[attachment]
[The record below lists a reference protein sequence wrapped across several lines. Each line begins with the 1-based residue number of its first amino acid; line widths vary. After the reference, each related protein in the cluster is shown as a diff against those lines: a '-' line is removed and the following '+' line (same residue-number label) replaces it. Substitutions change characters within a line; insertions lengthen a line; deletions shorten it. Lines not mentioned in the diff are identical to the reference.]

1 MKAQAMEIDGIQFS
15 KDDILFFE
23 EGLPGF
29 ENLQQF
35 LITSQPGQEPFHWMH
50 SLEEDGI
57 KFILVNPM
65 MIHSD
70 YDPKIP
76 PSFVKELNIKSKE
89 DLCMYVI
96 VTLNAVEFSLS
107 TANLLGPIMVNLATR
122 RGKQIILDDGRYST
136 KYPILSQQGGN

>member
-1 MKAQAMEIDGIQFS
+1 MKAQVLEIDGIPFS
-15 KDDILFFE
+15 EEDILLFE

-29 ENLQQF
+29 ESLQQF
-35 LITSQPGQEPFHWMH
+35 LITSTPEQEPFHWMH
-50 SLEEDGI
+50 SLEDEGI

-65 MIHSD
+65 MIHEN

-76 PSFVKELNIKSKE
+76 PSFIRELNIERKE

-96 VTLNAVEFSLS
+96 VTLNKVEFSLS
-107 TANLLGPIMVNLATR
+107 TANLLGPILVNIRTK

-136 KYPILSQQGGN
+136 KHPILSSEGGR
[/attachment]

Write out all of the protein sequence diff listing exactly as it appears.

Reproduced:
[The record below lists a reference protein sequence wrapped across several lines. Each line begins with the 1-based residue number of its first amino acid; line widths vary. After the reference, each related protein in the cluster is shown as a diff against those lines: a '-' line is removed and the following '+' line (same residue-number label) replaces it. Substitutions change characters within a line; insertions lengthen a line; deletions shorten it. Lines not mentioned in the diff are identical to the reference.]

1 MKAQAMEIDGIQFS
15 KDDILFFE
23 EGLPGF
29 ENLQQF
35 LITSQPGQEPFHWMH
50 SLEEDGI
57 KFILVNPM
65 MIHSD
70 YDPKIP
76 PSFVKELNIKSKE
89 DLCMYVI
96 VTLNAVEFSLS
107 TANLLGPIMVNLATR
122 RGKQIILDDGRYST
136 KYPILSQQGGN

>member
-1 MKAQAMEIDGIQFS
+1 MKAQVLEIDGIPFS
-15 KDDILFFE
+15 EEDILLFE

-29 ENLQQF
+29 ESLQQF
-35 LITSQPGQEPFHWMH
+35 LITSTPEQEPFHWMH
-50 SLEEDGI
+50 SLEDEGI

-65 MIHSD
+65 MIHEN

-76 PSFVKELNIKSKE
+76 PSFIRELNIERKE

-96 VTLNAVEFSLS
+96 VTLNKVEFSLS
-107 TANLLGPIMVNLATR
+107 TANLLGPILVNIRTK

-136 KYPILSQQGGN
+136 KHPILSSEGGR